Andy Reid spoke to the fans for 18 minutes Tuesday during his weekly media briefing at the NovaCare Complex, and although he went into some thoughtful analysis of the Eagles and the NFL - "Anybody can win any Sunday" - he didn't find time to mention that one of the supposed leaders of his team was about to be booted onto Pattison Avenue.
There's no denying that defensive end Jason Babin was having a bad year, or that his sack fetish had overwhelmed the basic function of his position, but if you're going to roast a scapegoat, you ought to have the courage to do it in a forum that will incur real questions about the move.
The list of players having bad years, just like the list of coaches having bad years, is not a short one in the Eagles organization. If Reid released all the players who haven't done well this season, the team wouldn't be able to play six-on-six against the Cowboys on Sunday night.
"It's been a bit universal in the tackling category," Reid said Tuesday when asked specifically whether one or two of his shoddy tacklers deserve benching. "Most positions [have] had too many, in my eyes, missed tackles, and we've used everybody."
Babin was tied for 13th on the team in tackles, which isn't good for a defensive end who has gotten as much time on the field. Some of that can be forgiven in a season when he puts his head down and blows past running backs in trying to get to the quarterback . . . and gets there. Last year, Babin had a career-high 18 sacks. His 36 sacks since 2010 - even including his scant 5.5 total this year - are third in the NFL behind only DeMarcus Ware and Jared Allen.
Maybe he wasn't doing enough this year, but he still was merely doing what he was hired to do. Babin was brought in to anchor, along with Trent Cole, the pincer movement of Jim Washburn's wide-nine alignment along the defensive line. That philosophy obviously is being scrapped, with good reason, and Washburn seems very likely to be among those looking for another job after this year.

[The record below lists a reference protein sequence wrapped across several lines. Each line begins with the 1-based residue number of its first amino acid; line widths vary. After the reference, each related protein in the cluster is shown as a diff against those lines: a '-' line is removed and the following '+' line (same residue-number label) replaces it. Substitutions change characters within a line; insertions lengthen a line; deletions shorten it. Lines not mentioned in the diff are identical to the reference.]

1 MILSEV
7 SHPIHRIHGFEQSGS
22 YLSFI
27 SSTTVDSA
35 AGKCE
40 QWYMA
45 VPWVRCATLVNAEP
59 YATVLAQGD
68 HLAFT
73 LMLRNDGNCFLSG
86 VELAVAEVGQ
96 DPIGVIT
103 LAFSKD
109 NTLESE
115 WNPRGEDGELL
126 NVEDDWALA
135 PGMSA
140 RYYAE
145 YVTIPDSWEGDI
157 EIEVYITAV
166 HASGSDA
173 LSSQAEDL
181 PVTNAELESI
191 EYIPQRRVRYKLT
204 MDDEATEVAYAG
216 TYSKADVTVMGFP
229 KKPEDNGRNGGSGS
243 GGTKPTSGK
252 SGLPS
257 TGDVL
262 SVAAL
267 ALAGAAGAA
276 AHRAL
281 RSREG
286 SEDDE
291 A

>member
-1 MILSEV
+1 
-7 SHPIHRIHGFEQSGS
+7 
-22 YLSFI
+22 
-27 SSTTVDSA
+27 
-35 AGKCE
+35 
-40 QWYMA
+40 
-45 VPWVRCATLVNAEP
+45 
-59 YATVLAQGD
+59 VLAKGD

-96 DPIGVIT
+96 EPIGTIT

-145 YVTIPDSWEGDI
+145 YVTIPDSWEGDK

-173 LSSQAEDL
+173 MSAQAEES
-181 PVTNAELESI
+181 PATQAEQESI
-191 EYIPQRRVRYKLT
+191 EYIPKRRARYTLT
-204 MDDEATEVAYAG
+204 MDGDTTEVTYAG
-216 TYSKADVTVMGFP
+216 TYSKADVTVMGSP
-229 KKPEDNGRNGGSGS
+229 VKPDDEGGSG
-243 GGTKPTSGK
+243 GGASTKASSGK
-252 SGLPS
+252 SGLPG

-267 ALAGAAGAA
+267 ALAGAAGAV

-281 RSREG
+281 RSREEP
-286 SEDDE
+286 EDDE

If offensive coordinators found a way to limit Babin's effectiveness by using an extra blocker to chip him, or by lending double-team help with a tight end, then there should have been a corresponding opportunity on the other side of the line. Way over there, Cole has 1.5 sacks this season, and still has a locker and a helmet.
As always with the Eagles, there's a lot of stuff we don't know yet. And, obviously, a public briefing is no place to find it.
Babin can be a grating personality, and it might be that he and defensive coordinator Todd Bowles clashed once too often. It could be that Babin refused to put into place adjustments he had been asked to make. It could be that Reid simply thought it was time to hang a villager to get the locker room's attention. It could be all of that.
But, please, don't give me the Vinny Curry explanation.
Curry, the team's second-round draft pick, didn't dress for the first 10 games. He was active on Monday night, however, played 21 of 67 defensive snaps, and had five tackles, one more than Babin.
It was a nice night for Curry (and only Curry), but it was well short of giving Reid enough reason to release a veteran to make way for the coming of Vinny Curry. Please.
This was a statement move by Reid, and it had nothing to do with rookie defensive ends. The statement may simply be that his patience with those great guys on the field, the ones who dedicated this season to him, finally is exhausted.
If so, don't make this the last stop on the train, Andy. Continue the purge by benching the entire defensive secondary, which can't execute what Bowles termed "high school coverages." Go right down the list. It would be better to watch Curtis Marsh miss a tackle than to watch either of the incumbent cornerbacks avoid making one. It would be better to find out whether David Sims can play safety than to be reminded again of the flaws of the current starters.
Anything different is worth a try. Even being up-front during a media briefing.